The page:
Sad, is it not? Miss Perry escaped from what she perceived to be a set of chains and willingly walked right into an actual set of chains—and big ones, at that. Alas, in just a few short years, Miss Perry, like a beautiful, graceful butterfly, blissfully floated from writing songs like “Faith Won’t Fail”**, to her breakthrough pop smash hit, “I Kissed a Girl (and I Liked It)”. And she actually thinks she is free! I would laugh if I could stop crying. Miss Perry—as well as 99.99% of her Hollywood colleagues with her, and, tragically, her multiplied million Kool-Aid®-mustached teenage idolaters after her—are hopelessly entrapped in the most intense of prisons, infected with the deadliest of socio-spiritual diseases: egotistical narcissism—sometimes referred to (by me) as Look-at-Me-itis, or I-Want-to-be-Important-osis (but only in my daily conversations with myself, which are so unbelievably sophisticated it makes the Queen of England look like Ashley Judd).

But the real point of it all is summed up in one line of Miss Perry’s aforementioned 2013 hit. She concludes her tempestuous journey with this “victory”: I went from zero, to my own hero. Therein lies the “moral” of this great, “liberating” philosophy: “Be your own hero. You don’t need God! You don’t need Chri—er, religion! You don’t need someone telling you what you can or can’t do! You are your own person! Know no boundaries! Know no regrets! Life is short, and you get only one; so fly, little bird, and LIVE!This is the battle cry of the liberal movement in America. Not freedom of religion; but freedom from religion—freedom from restraint of conduct and, they hope, relief of conscience.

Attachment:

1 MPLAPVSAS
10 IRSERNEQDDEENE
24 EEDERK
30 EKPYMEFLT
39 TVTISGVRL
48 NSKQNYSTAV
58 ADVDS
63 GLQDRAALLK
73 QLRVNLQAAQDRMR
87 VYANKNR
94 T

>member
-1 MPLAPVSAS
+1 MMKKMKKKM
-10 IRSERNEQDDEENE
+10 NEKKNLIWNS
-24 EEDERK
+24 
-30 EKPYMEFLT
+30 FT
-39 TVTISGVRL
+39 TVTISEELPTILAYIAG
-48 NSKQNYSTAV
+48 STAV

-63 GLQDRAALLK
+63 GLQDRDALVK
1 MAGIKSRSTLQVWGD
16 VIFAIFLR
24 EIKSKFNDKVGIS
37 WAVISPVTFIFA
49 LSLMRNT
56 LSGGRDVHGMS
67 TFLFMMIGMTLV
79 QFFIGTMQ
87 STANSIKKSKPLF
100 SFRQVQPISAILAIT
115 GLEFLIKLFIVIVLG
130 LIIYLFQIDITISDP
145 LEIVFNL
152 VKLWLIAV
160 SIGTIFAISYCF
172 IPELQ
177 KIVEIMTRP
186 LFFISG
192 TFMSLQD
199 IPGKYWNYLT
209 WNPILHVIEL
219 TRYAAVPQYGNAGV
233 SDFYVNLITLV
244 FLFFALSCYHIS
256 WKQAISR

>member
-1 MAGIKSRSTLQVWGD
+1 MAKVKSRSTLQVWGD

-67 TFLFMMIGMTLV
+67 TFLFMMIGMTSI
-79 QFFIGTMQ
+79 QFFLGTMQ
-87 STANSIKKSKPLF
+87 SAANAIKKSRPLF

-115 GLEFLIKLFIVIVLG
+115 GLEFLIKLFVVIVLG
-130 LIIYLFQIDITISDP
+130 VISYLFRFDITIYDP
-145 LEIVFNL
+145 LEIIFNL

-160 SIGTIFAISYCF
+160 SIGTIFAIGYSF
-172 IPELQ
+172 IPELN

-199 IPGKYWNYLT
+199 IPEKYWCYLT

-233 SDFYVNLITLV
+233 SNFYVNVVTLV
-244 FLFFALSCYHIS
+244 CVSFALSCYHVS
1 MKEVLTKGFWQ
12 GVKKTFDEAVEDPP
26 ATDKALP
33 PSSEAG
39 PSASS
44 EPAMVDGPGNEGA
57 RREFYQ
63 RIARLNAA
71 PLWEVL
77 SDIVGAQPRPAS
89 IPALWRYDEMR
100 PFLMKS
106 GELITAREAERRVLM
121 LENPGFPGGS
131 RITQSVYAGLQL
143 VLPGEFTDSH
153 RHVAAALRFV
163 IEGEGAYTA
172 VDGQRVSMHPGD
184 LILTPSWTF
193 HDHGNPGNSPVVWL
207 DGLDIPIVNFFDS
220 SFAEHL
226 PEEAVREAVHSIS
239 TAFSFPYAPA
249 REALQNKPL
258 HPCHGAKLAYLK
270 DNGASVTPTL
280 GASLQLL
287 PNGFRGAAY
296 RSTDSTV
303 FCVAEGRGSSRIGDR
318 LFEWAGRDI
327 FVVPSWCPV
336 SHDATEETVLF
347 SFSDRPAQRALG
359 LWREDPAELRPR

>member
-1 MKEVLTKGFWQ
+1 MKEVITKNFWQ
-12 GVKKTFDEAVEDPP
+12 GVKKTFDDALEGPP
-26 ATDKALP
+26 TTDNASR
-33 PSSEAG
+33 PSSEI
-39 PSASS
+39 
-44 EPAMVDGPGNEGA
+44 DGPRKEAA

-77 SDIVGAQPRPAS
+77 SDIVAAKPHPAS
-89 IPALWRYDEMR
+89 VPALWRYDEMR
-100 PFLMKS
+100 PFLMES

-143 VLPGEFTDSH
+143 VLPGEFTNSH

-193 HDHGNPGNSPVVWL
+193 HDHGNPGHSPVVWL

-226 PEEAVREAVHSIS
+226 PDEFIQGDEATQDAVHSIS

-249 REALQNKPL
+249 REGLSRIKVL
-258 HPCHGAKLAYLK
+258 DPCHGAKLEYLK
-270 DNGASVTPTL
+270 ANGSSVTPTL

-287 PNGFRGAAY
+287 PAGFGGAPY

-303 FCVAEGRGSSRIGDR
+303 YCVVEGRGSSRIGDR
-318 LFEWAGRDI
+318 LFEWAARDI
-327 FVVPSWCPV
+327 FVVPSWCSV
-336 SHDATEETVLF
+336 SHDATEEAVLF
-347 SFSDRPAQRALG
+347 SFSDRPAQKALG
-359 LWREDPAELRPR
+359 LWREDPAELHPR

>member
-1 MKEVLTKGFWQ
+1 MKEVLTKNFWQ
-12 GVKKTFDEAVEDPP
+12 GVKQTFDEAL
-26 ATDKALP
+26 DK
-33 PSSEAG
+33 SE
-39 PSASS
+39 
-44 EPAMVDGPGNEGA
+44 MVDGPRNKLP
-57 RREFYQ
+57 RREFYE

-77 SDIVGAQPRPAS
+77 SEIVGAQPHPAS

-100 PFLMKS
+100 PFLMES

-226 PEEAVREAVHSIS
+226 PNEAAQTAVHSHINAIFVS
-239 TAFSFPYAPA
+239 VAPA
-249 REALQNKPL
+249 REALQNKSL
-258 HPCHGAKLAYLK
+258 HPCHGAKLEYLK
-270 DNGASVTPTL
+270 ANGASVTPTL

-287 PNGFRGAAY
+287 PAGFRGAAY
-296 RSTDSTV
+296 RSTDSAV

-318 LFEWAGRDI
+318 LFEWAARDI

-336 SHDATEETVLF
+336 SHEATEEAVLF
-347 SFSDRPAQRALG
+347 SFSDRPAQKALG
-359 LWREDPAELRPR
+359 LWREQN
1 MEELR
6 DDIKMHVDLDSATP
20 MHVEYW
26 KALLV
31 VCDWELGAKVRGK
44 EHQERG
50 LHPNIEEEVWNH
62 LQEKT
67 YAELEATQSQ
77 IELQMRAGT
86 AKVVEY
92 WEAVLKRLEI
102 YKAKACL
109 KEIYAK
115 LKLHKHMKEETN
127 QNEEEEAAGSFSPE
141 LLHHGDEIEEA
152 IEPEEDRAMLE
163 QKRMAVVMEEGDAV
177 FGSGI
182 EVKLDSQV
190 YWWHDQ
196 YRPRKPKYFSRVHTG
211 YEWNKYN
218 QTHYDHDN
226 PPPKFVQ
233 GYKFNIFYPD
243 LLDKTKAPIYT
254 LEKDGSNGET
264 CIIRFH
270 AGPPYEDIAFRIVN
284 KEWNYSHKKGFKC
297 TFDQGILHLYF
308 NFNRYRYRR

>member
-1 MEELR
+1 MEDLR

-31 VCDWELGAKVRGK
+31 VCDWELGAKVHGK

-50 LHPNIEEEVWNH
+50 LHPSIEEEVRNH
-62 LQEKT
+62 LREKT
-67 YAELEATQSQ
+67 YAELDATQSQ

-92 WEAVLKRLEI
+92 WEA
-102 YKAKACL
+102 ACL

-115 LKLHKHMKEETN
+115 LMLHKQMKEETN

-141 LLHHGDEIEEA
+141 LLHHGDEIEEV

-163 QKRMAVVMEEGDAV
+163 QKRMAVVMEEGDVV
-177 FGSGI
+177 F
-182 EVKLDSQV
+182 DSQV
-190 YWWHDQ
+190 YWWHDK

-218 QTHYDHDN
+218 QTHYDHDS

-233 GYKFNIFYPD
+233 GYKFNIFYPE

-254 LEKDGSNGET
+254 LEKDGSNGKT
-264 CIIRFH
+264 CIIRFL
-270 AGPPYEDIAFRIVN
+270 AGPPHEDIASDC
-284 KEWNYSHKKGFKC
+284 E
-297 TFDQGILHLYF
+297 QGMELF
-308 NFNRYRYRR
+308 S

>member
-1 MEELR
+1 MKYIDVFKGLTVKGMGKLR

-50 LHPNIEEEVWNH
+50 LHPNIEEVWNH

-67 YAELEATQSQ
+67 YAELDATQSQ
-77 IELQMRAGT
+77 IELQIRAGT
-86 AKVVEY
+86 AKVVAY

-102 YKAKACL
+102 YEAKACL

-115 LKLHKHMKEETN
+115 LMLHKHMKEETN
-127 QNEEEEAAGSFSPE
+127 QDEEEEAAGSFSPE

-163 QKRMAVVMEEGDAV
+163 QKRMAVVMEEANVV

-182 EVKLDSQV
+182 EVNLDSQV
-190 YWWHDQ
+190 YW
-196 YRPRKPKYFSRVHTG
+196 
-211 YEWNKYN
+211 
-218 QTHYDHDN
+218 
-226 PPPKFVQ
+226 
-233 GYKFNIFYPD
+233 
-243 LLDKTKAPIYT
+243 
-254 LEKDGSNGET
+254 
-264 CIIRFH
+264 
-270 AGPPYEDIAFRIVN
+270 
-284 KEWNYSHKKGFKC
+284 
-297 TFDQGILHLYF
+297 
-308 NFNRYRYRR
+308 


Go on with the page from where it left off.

The apostle Paul, to the Christians at Rome, had somewhat to say about this ideology:

“Do you not know that if you present yourselves to anyone as obedient slaves, you are slaves of the one whom you obey…? For when you were slaves of sin, you were free in regard to righteousness. But what fruit were you getting at that time…? For the end of those things is death…”
— Romans 6:16,20,21 —

O, cruel Irony! Who would’ve thunk it: Liberation is the most intimate form of slavery.

The word of God is full of this sound truth: Worldly “liberty” is a dead-end street, with a gallows and a keyless locked door waiting at the end. In Proverbs 1:8,9, the writer encourages his recipients to heed the instruction of parents, “for they will be a graceful ornament on your head, and chains about your neck.” In other words, it will be something of which to be proud, like a neck-bound family heirloom. To the contrary, the instruction of the world will be like a painful brand on your head, and a noose about your neck!